Teenage Girls & Breast Cancer: Is Alcohol a Risk Factor?


Booze raises risk in teenage girls with breast cancer family history: At the exact time when many teenage girls are most tempted to play “bad girl” and engage in binge drinking—that’s precisely when the main window of opportunity for breast cancer prevention occurs. New research shows that adolescent girls who avoid or limit their alcoholic intake significantly lower their chances of developing breast cancer later in their lives.

Girls and young women with a family history of breast disease in particular—either cancer or the benign lesions that can become cancer—would be better off avoiding booze, or at least limiting the amount they drink, the study says.

A new study from the Washington University School of Medicine and the Siteman Cancer Center suggests that such girls have a higher risk of developing benign breast disease—a known risk factors for breast cancer—as young women than other girls. And unlike girls without a family breast disease history, this already-elevated risk rises with increasing alcohol consumption.

Some of these cases of benign disease will eventually become cancerous. But the study can’t predict which of these young women will be diagnosed with cancer in future decades and other health experts point out that only a small fraction of benign growths eventually becomes malignant.







“The more you drink, the higher your risk,” says epidemiologist Graham Colditz, the study’s senior author told the Globe and Mail. Colditz is Niess-Gain Professor of Surgery and associate director for prevention and control at Siteman.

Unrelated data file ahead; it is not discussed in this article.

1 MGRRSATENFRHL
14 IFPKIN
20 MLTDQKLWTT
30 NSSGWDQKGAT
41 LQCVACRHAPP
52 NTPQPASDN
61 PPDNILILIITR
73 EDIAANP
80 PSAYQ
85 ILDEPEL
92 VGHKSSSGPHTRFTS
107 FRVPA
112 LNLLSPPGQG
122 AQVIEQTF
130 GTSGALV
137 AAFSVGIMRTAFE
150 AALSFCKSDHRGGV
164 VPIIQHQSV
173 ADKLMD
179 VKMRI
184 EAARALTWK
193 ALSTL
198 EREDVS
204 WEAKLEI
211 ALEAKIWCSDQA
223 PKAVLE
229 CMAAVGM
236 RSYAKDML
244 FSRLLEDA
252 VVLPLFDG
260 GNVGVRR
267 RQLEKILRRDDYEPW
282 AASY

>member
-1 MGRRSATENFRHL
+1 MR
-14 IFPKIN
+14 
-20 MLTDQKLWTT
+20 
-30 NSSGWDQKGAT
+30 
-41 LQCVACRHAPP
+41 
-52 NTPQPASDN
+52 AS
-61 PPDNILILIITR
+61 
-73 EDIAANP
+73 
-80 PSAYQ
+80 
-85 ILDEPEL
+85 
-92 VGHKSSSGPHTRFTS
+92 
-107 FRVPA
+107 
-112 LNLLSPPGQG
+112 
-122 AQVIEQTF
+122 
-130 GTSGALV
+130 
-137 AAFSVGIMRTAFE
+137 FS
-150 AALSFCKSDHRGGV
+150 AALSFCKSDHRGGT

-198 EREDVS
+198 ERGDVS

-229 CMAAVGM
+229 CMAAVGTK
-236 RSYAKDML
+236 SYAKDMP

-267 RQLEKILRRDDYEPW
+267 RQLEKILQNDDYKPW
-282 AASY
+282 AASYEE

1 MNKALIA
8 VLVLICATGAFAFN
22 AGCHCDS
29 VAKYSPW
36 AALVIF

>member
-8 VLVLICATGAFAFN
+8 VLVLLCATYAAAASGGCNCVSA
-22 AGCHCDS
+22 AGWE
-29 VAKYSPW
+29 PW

“The most common question we hear from women with a family history of breast disease is, ‘How can we prevent breast cancer in our daughters?’” Colditz noted. He said the study, which was published in the online journal Cancer in November 2011, “points to a strategy to lower risk — or avoid increasing risk — by limiting alcohol intake.”

The longitudinal study, the first to look at the links between early alcohol consumption and breast disease, spans 15 years.

It was started in 1996, among than 9,000 girls between the ages of nine and 15. In the years that followed, researchers kept in touch with the girls and asked them to complete a series of questionnaires that tracked their height, weight, age of first menstrual cycle, family medical history, alcohol consumption and other factors associated with increased odds of developing breast cancer.

In 2005 and 2007, when the participants were between the ages of 18 and 27, they were asked if they had been diagnosed with benign breast disease typified by lumps, pain and lesions.

Dr. Colditz’s team first analyzed the effects of family history, independent of alcohol use.

As expected, young women whose mothers or aunts had breast cancer were more than twice as likely to be diagnosed with benign breast disease compared to those with no family history.

The researchers then took drinking habits into account and found that alcohol use raised the chances that a young girl with a family history of breast disease would have benign lesions.

The more alcohol the girls consumed, the more likely they were to develop benign breast disease, often a precursor to breast cancer.

“These benign lesions are the first signs of abnormal growth. It’s a real marker that cells are behaving badly,” said Dr. Colditz, adding that “among young women with a family history, we can see those who didn’t drink had a substantially lower risk of benign lesions than those who did drink.”

Depending on history, risk factors differ
One unexplained finding of the study is that alcohol consumption by young women with no family history of breast disease did not seem to raise the risk of benign breast lesions. Instead, their risk appeared to be related to other factors like increased body mass index in childhood, waist circumference in adolescence and height in adulthood.